Sustainable consumption

Sustainable consumption
See also


Sustainable consumption is the efficient, conscious and responsible consumption of natural resources, goods and services at all levels of human organization e.g. households, local communities, national governments, in accordance with the principles of sustainable development. Main goal of the sustainable consumption is to meet human needs and improve life quality for everybody at the local and global level, in accordance with human rights, taking into account needs of the future generations and preservation of natural resources. Sustainable consumption aims to increase reduction of waste and pollution and production of goods and services which meet ethical, social and environmental criteria. Sustainable development is a stable development which uses resources only in necessary amounts and goes into harmless directions of technological progress to meet human needs and aspirations in the future.

Sustainable consumptions goals[edit]

  • reduction of negative effects on ecology, proper use and utilization of goods and services,
  • providing everyone with the opportunity to meet basic needs, such as food, water, health care, education and shelter,
  • supporting economically developing countries,
  • development and popularization of eco-friendly, healthy food and consumer goods,
  • development and popularization of water and energy saving devices,
  • development and popularization of pro-ecological transportation,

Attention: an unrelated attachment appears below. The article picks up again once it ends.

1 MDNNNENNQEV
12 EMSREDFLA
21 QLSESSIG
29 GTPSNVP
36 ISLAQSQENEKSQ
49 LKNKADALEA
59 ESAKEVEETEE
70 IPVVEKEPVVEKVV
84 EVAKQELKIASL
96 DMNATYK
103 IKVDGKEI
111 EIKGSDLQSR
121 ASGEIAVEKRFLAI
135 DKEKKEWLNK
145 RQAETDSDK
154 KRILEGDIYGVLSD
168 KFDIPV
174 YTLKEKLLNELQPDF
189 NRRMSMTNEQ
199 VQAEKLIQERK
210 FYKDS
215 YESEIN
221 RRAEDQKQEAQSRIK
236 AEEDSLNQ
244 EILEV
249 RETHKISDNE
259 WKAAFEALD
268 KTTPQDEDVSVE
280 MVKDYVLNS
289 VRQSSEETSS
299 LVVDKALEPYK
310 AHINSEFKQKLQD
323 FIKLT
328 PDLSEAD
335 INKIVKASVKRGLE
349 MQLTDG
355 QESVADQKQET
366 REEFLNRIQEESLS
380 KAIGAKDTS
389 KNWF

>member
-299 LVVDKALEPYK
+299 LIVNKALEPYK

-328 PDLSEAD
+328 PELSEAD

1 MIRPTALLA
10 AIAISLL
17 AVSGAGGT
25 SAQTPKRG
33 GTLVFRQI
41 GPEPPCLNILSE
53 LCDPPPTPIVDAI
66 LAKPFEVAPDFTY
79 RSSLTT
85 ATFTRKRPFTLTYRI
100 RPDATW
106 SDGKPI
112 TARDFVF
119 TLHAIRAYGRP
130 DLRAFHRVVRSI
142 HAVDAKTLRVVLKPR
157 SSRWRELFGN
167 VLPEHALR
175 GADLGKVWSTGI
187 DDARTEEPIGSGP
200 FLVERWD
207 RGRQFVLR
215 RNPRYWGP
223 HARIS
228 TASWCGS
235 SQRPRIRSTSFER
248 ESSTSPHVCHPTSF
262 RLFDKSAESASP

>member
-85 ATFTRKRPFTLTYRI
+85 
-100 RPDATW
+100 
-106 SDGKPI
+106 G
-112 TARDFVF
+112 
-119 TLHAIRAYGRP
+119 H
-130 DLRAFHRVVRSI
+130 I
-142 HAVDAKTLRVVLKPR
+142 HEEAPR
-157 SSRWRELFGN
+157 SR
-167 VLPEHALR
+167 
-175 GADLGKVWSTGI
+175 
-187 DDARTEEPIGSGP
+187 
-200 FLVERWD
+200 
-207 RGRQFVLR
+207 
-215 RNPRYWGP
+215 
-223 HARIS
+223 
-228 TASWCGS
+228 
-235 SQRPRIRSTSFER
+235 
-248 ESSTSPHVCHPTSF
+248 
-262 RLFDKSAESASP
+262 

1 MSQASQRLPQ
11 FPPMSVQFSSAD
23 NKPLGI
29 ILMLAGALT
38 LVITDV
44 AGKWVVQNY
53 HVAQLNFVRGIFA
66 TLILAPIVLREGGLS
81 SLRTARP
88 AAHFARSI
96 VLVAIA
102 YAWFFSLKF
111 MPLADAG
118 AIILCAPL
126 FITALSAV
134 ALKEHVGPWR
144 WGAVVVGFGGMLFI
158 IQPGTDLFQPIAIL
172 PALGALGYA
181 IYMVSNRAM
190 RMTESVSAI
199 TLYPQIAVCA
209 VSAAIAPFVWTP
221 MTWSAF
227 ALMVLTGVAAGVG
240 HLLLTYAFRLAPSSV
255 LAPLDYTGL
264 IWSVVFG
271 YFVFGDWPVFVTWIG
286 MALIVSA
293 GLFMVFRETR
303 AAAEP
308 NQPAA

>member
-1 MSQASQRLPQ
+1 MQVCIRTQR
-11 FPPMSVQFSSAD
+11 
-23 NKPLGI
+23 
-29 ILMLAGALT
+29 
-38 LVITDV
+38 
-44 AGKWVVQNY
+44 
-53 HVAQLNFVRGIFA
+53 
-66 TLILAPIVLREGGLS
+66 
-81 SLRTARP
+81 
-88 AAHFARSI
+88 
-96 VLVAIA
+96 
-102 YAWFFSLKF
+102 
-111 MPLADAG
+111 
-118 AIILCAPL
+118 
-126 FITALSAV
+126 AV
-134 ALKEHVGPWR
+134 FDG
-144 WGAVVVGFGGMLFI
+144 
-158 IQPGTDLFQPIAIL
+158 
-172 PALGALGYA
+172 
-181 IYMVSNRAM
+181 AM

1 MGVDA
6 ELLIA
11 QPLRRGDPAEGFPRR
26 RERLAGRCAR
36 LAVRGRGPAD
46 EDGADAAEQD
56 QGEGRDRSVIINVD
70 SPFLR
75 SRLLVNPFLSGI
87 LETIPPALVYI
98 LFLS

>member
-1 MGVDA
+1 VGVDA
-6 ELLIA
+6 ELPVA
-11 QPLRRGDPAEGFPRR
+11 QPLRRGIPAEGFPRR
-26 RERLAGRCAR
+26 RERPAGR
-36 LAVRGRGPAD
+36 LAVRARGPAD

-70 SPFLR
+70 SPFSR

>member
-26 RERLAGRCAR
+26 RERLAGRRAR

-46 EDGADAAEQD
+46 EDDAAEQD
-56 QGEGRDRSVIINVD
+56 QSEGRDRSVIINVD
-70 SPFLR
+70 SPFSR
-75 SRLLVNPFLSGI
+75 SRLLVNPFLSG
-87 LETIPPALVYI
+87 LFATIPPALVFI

• development of global environment protection requirements and goods which meet them;
  • promoting healthy lifestyle, local traditions and tolerance.


In order to achieve sustainable development and improve life quality, governments should limit production patterns that get in the way of the development.

The UN Program of Action targets for achieving sustainable consumption [according to the Report on Human Development, 1998]:

  • Providing everyone with the opportunity to meet minimum consumer needs.
  • Developing eco-efficient goods and services.
  • Eliminating "subversive" subsidies and changing the incentive system.
  • Strengthening the activities of the society in consumer protection.
  • Strengthening international mechanisms aimed at limiting the global effects of consumption.
  • Creating strong alliances between consumer movements, movements fighting poverty and environmental movements.
  • Contributing to synergies between the activities of civil society, the private sector and authorities.

In practice sustainable consumption, at the local level, includes:

  • in economic terms: reasonable financial return, fair wages and work in safe conditions,
  • the social dimension: participation in public decision-making, work for the local community and equal treatment of women and minorities,
  • ecological dimension: the ability to affect the purity of air, water and land, the protection of plants and animals and the health of the local community.

Bibliography[edit]

  • Genus A. (2016). Sustainable Consumption: Design, Innovation and Practice, Springer International Publishing, New York CIty, USA
  • Goldsmith E. B. (2011). Social Influence and Sustainable Consumption, Springer International Publishing, New York CIty, USA
  • Jackson, T. (2005). Motivating sustainable consumption. Sustainable Development Research Network, 29, 30.
  • Moon J. (2007). The contribution of corporate social responsibility to sustainable development, “Sustainable Development”, Vol. 15, Issue 5
  • Seyfang G. (2008) The New Economics of Sustainable Consumption: Seeds of Change, Palgrave Macmillan, UK
  • Young, W., Hwang, K., McDonald, S., & Oates, C. J. (2010). Sustainable consumption: green consumer behaviour when purchasing products. Sustainable development, 18(1), 20-31.